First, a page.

In the same organization, a similar example are the Orders and Shopping Cart. Right now they not only share one bounded context but they are also implemented in a single service. However, chances are that Ordering and Shopping Cart will evolve at separate pace and change for different reasons. So they may eventually become separate services – and perhaps distinct bounded contexts. In doing so, we will have then to also consider the split in data and define events so the two pieces of functionality can still interoperate -even though now they’re fully decoupled.
Fewer microservices is better
We do not want many microservices. The fewer microservices we need (to achieve our true objective) the better it is. More microservices means more overhead and costs – organizational in terms of responsibilities and work coordination, in terms of complexity and administration effort (cross-domain transactions, more moving parts to oversee, monitor) and more resource usage (each microservice requires additional infrastructure resources) as well as performance (interactions – highly decoupled – across microservices will take considerably longer in terms of network latency than internal calls within a microservice).
If one microservice can bring us all we need – that would be great! One component that does it all – is that therefore a monolith? Well, literally it is. But it should not have the challenges commonly associated with monoliths (such as hard to scale, hard to change) – or it would be broken up into multiple microservices.
In reality in most situations our application landscape will be heterogeneous along various axes and too big to be taken care of by a single team. Because of relevant differences between various areas in our application landscape will be entertain the thought of splitting off some areas as microservices. Ultimately, it is the functional design – translating to bounded contexts – that probably is the biggest deciding factor in designing the microservices and therefore the eventual granularity.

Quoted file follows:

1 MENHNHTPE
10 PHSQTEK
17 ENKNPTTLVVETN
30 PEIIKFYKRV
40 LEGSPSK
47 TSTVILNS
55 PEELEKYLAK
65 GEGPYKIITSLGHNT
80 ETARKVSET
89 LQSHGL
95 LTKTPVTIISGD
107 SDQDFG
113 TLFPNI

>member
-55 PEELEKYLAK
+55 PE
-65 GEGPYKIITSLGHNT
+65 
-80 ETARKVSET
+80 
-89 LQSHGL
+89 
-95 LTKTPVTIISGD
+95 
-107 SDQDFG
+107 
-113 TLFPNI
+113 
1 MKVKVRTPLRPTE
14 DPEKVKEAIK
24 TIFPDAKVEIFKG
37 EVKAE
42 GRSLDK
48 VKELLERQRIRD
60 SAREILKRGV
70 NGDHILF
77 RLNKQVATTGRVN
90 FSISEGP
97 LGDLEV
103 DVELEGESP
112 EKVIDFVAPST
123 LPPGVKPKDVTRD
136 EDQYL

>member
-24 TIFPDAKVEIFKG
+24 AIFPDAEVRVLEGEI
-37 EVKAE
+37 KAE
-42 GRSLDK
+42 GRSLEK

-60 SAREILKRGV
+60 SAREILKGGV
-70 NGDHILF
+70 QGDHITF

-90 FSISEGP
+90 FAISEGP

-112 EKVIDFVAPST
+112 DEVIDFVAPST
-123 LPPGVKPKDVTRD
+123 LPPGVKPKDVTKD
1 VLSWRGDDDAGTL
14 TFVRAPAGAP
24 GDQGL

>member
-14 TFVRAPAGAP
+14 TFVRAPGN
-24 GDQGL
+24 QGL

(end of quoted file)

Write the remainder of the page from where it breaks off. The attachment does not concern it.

Note: an interesting discussion can be held around the distinction we can make between bounded context (an area of shared, consistent business terminology and data model language along with all persistent data stores, aligned with a business sub domain) and microservice. We could argue that several microservices – with for example different scalability requirements – can be created within one bounded context. In terms of business responsibility and DevOps ownership ideally the bounded context is not split up and if there are in fact multiple microservices for pragmatic reasons, they should all be owned by the same team.
Suggestions, contributions and general feedback from the following people have made this a better article – and I thank them for it: Jeroen Kooij, Luis Weir, Sven Bernhardt, Michiel van der Sluis, Sander Rosenhart.
What are Microservices – Sam Newman – (O’Reilly Media, Inc., 2016, ISBN: 9781491966129)
Sub-domains and Bounded Contexts in Domain-Driven Design (DDD) – Lev Gorodinski , April 2013 –http://gorodinski.com/blog/2013/04/29/sub-domains-and-bounded-contexts-in-domain-driven-design-ddd/
How big is a microservice – Ben Morris, March 2015 –http://www.ben-morris.com/how-big-is-a-microservice/
Thoughts on the macro architecture and the infrastructure for microservices -Michael Douglas, April 2018 –https://medium.freecodecamp.org/microservices-from-idea-to-starting-line-ae5317a6ff02